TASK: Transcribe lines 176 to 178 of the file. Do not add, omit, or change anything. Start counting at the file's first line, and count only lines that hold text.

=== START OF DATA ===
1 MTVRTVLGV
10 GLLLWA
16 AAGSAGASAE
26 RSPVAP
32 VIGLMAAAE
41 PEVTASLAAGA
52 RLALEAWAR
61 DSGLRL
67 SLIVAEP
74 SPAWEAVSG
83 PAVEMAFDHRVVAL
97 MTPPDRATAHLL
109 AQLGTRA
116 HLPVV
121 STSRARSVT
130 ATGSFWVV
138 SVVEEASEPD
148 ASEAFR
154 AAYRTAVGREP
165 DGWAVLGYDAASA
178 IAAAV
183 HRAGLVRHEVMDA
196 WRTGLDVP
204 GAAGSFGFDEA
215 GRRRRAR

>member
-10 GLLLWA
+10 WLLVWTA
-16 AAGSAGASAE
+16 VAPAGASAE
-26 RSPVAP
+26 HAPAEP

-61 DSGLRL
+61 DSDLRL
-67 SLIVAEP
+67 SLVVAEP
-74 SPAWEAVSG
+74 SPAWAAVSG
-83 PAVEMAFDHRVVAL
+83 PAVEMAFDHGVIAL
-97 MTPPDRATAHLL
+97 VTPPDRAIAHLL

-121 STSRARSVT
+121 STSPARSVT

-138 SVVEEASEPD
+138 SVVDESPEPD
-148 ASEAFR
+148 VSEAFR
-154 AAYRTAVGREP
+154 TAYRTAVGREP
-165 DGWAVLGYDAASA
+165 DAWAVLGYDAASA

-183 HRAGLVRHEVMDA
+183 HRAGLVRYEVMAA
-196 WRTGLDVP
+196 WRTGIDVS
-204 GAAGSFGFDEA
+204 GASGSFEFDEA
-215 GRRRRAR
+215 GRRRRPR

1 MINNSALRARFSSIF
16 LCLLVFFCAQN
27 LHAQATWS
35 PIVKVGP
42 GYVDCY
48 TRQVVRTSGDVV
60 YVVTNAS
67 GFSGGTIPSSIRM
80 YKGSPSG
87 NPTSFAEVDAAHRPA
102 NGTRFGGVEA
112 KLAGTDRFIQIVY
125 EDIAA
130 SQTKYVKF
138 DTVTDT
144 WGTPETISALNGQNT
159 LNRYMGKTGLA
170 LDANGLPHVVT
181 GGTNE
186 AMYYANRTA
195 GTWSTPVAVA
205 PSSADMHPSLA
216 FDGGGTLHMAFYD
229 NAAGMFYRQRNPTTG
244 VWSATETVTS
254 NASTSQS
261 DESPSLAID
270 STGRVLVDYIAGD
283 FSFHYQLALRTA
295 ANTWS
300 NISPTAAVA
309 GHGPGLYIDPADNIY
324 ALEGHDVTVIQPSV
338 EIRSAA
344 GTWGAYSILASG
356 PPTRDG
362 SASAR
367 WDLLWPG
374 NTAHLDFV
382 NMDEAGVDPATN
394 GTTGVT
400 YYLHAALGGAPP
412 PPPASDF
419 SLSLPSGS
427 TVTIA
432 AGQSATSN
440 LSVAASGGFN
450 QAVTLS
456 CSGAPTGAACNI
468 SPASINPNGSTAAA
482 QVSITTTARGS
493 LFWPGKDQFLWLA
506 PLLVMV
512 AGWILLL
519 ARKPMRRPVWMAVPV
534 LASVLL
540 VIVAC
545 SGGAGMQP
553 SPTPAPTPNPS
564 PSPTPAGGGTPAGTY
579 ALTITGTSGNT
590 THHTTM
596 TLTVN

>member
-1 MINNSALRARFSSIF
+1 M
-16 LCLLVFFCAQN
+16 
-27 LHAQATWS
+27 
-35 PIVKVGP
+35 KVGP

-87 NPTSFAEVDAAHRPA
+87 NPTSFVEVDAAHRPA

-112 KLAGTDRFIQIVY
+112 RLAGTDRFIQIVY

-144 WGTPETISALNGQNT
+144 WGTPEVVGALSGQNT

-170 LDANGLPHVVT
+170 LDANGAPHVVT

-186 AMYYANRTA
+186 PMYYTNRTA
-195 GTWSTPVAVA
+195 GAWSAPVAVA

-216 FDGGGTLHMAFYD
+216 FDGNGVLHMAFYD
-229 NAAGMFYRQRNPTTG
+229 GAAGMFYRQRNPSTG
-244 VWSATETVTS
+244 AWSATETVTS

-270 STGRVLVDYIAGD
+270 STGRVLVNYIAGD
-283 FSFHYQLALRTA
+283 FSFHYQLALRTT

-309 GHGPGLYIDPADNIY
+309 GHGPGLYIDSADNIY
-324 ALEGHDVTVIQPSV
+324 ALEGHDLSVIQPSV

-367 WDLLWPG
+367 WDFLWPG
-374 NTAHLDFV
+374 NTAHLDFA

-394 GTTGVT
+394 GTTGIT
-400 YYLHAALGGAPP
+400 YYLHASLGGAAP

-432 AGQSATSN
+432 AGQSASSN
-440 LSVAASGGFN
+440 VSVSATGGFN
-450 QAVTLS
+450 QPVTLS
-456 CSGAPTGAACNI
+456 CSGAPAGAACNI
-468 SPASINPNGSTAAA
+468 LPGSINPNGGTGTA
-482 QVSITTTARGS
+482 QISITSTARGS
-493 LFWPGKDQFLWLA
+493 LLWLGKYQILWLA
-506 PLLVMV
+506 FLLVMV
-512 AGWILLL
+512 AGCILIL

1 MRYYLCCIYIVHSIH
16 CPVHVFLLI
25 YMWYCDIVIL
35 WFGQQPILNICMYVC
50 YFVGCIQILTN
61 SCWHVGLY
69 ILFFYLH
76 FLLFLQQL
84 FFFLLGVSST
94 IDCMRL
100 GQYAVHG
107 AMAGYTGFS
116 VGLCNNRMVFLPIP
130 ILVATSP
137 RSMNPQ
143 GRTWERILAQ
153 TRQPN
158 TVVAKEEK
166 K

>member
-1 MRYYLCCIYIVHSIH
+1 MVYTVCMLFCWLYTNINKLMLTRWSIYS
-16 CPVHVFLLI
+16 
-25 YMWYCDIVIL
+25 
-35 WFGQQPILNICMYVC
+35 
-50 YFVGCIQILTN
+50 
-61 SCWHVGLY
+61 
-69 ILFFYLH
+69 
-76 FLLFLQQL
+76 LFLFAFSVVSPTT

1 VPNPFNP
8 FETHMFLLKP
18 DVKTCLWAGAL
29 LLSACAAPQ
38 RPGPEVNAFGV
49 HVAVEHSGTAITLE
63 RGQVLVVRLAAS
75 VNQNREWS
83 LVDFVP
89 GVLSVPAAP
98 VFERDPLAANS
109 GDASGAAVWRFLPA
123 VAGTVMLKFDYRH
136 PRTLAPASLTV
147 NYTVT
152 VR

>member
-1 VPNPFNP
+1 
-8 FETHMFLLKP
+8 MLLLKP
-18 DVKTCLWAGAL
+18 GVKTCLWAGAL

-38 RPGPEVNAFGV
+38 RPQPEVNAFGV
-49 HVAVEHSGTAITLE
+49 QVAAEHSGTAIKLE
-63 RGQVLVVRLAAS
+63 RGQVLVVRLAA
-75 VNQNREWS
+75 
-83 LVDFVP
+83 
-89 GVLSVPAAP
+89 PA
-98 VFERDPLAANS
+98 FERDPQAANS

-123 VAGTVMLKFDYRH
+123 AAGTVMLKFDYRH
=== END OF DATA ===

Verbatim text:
+468 LPGSINPNGGTGTA
-482 QVSITTTARGS
+482 QISITSTARGS